Alongside his work as a writer, Sjón has taken part in a wide range of art exhibitions and music events. His longtime collaboration with the Icelandic singer Björk led to an Oscar nomination for his lyrics for the Lars Von Trier movie Dancer in the Dark. His novels have been translated into thirty-five languages.
From the Publisher: “The mind-bending miniature historical epic is Sjón’s specialty, and Moonstone: The Boy Who Never Was is no exception. But it is also Sjón’s most realistic, accessible, and heartfelt work yet. It is the story of a young man on the fringes of a society that is itself at the fringes of the world–at what seems like history’s most tumultuous, perhaps ultimate moment.
Máni Steinn is queer in a society in which the idea of homosexuality is beyond the furthest extreme. His city, Reykjavik in 1918, is homogeneous and isolated and seems entirely defenseless against the Spanish flu, which has already torn through Europe, Asia, and North America and is now lapping up on Iceland’s shores. And if the flu doesn’t do it, there’s always the threat that war will spread all the way north. And yet the outside world has also brought Icelanders cinema! And there’s nothing like a dark, silent room with a film from Europe flickering on the screen to help you escape from the overwhelming threats–and adventures–of the night, to transport you, to make you feel like everything is going to be all right. For Máni Steinn, the question is whether, at Reykjavik’s darkest hour, he should retreat all the way into this imaginary world, or if he should engage with the society that has so soundly rejected him.”
In the five days that have passed since the first influenza fatality, the cinemas have become ever quieter, yet the townspeople have stubbornly continued to attend. Especially the young, whose response to the fear of contagion is to cluster together while the adults stay at home. Besides, it is warmer in the cinemas than in most of their homes, now that the coal shortage and the high price of paraffin have begun to bite, and coziest of all packed into the seats farthest from the auditorium doors.
But as the flu takes its toll on the musicians — not only those whose livelihood it is to accompany the films but also the ones immediately recruited to fill their places on an assortment of the unlikeliest instruments — the silence grows.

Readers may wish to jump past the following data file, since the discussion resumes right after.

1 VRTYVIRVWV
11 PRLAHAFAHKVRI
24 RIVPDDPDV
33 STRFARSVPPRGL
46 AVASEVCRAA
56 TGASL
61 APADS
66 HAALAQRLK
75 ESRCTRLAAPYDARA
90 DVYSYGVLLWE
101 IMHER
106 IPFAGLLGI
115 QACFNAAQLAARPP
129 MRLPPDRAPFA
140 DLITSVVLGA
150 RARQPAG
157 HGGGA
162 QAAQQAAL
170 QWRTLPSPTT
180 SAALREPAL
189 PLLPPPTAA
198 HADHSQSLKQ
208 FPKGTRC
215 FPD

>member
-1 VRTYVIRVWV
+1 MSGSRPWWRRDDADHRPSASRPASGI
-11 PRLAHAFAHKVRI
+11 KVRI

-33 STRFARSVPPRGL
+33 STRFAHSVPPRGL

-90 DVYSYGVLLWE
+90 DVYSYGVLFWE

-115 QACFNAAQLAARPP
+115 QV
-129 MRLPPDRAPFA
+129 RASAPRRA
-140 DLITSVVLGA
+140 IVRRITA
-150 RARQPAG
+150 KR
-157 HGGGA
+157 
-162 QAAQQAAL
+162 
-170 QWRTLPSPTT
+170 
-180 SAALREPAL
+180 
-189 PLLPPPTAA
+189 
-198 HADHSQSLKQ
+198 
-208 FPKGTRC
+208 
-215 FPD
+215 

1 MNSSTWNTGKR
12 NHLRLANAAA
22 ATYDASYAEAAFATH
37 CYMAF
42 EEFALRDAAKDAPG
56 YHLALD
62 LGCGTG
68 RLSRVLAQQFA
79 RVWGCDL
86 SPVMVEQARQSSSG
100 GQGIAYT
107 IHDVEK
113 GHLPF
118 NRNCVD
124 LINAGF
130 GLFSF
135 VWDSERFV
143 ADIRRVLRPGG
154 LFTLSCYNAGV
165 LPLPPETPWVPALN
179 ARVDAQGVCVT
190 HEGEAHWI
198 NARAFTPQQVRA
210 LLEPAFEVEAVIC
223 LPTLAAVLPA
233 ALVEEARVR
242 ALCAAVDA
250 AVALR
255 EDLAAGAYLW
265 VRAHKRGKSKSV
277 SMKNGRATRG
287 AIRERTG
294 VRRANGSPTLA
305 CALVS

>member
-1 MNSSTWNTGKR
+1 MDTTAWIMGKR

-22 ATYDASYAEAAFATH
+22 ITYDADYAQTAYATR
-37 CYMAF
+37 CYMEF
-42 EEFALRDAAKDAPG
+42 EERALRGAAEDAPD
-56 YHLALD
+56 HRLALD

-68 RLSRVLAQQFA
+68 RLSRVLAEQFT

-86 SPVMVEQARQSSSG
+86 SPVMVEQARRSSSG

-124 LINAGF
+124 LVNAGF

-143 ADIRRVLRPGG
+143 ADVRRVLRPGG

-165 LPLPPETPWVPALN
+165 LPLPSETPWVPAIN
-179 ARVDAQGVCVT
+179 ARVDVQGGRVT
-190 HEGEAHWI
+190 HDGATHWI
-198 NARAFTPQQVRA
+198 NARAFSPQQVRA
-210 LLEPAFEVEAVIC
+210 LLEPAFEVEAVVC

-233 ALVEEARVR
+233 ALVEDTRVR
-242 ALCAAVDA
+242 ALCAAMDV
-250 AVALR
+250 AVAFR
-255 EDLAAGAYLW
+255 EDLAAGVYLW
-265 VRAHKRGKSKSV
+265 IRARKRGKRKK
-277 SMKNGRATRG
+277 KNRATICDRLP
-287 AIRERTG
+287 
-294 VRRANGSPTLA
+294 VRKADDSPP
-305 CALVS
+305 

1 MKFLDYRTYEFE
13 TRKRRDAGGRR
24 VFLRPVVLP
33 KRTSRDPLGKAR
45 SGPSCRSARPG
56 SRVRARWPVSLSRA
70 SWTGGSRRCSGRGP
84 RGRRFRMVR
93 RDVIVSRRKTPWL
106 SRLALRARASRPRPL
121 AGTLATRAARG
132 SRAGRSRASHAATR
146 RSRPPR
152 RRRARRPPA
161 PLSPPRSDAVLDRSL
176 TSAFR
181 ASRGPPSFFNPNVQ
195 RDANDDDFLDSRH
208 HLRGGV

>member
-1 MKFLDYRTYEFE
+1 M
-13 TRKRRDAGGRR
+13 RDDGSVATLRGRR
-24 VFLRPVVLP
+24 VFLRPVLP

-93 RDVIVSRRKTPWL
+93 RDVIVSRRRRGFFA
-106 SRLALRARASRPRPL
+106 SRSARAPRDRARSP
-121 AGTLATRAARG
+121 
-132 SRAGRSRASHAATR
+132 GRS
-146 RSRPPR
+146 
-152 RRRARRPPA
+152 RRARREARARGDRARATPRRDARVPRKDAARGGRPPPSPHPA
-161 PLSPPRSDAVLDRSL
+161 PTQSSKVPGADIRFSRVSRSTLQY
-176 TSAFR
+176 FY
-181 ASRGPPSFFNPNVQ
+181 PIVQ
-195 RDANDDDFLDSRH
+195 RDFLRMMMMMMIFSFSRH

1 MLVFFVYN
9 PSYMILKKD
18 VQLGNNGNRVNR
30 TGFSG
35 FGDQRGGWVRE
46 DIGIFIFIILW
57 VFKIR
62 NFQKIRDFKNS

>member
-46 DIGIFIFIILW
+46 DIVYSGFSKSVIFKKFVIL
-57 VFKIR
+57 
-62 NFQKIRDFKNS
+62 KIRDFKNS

By the time Miss Inga María Waagfjörd, guitar player and chanteuse, slumps unconscious from the piano stool during the second episode of The Golden Reel at the New Cinema, the epidemic has snatched away the last person in Reykjavík capable of picking out a tune.
The following evening there is an attempt at the Old Cinema to screen the Italian smuggling tale Anger without any musical accompaniment. It is a disaster.
It takes less than half an hour for the audience to lose interest in the events on screen. When the only sounds accompanying the pictures are the coughing and throat-clearing supplied by the cinemagoers themselves, together with those emanating from the projectionist’s booth — the growling of the motor that powers the projector and the whispering of the film as it unwinds from the top reel, is pulled through the light beam, and threads onto the lower with a slightly hoarser whisper — it becomes apparent just how silent these films really are.
The actors’ movements seem clumsy, the pace too slow for the melodramatic plot, and the cuts between scenes confusing. It makes no difference how brilliantly the great diva Francesca Bertini performs the role of Elena the mountain maid in this third installment of The Seven Deadly Sins, which she both produces and stars in — she cannot hold the audience’s attention; it would take more than that to compete with the silence and the reality beyond the timber walls.
In the quiet gloom, beneath the hissing, flickering light, members of the audience begin to murmur about the situation in the town. In an undertone at first, but soon at normal pitch. Others join in, and before long the screening has turned into a public meeting at which stories are swapped about the nature of the epidemic.
All are agreed that the information supplied by the surgeon general fails to convey the truth about the terrible symptoms of the disease, which are quite unlike any the townspeople have experienced before. The body temperature soars so fast, for example, that by the first or second day the patient is helpless with delirium — and then there is the bleeding.
The projectionist’s silhouette appears in the aperture.
The projector beam is switched off.
Lights come on in the wall lamps.
The young people glance around, and only now does it dawn on them how many members of the audience have been taken ill: every other face is chalk-white; lips are blue, foreheads glazed with sweat, nostrils red, eyes sunken and wet.
Silence falls on the gathering.
Moving cautiously, the cinemagoers begin to ease themselves out of the rows of seats, pick their way up the aisle, and vanish noiselessly from the hall.
The final picture show is over.
The boy had already left some time before.
Excerpted from MOONSTONE: The Boy Who Never Was by Sjón. Translated from the Icelandic by Victoria Cribb. Published in August 2016 by Farrar, Straus and Giroux, LLC. Copyright © 2013 by Sjón. Translation copyright © 2016 by Victoria Cribb. All rights reserved.